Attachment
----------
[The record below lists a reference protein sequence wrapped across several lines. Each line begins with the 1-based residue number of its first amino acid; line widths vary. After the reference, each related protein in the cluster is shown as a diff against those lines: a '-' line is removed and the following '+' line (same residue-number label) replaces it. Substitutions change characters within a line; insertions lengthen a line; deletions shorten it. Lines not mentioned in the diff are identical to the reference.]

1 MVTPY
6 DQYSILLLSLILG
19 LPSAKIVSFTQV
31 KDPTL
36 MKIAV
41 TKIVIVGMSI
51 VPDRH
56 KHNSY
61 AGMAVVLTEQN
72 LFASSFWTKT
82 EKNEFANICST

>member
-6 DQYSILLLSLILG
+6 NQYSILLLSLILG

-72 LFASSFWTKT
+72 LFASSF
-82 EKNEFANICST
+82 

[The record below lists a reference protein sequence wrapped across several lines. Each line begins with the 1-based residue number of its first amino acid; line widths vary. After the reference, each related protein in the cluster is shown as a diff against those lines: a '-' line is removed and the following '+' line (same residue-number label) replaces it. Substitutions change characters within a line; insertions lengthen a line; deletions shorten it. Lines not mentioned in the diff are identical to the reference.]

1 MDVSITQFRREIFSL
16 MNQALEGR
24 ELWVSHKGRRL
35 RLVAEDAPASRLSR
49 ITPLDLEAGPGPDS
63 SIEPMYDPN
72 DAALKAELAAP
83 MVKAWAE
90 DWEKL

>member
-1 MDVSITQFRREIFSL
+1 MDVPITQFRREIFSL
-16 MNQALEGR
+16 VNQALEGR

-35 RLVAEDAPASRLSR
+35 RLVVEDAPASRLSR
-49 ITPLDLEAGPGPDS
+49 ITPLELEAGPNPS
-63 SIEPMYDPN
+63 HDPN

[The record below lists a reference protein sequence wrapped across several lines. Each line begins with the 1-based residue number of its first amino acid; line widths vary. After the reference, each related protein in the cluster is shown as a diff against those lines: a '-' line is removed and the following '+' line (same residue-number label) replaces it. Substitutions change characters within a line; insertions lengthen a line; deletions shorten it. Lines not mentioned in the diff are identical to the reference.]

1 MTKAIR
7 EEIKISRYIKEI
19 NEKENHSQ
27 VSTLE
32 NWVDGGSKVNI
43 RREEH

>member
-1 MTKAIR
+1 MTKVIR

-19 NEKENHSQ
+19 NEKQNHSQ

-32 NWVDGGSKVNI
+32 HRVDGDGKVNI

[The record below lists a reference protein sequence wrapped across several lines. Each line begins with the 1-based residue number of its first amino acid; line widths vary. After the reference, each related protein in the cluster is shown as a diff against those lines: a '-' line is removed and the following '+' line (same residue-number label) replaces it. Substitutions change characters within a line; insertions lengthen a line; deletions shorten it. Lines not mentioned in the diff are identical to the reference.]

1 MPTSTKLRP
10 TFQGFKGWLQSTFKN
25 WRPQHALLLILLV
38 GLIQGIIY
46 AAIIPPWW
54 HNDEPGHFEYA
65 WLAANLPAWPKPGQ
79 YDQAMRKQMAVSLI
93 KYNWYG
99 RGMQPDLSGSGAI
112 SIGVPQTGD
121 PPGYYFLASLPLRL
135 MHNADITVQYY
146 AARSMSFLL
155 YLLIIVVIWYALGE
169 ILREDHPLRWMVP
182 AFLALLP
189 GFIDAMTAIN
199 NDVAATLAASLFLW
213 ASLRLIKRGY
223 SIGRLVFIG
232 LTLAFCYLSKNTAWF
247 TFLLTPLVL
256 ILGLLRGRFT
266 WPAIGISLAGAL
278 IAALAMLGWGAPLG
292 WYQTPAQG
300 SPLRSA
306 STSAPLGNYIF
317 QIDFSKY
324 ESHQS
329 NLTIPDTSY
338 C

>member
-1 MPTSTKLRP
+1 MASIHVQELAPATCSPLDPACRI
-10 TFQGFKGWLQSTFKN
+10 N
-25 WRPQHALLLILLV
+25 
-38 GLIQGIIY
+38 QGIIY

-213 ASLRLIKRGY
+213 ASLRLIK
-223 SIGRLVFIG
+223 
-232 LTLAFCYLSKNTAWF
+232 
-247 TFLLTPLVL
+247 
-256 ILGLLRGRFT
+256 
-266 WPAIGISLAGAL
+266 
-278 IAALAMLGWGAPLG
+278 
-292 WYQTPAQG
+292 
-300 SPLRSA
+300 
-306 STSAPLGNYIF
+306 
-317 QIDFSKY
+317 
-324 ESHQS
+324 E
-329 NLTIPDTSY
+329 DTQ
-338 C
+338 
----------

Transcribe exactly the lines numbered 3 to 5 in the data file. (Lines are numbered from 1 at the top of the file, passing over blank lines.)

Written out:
6 DQYSILLLSLILG
19 LPSAKIVSFTQV
31 KDPTL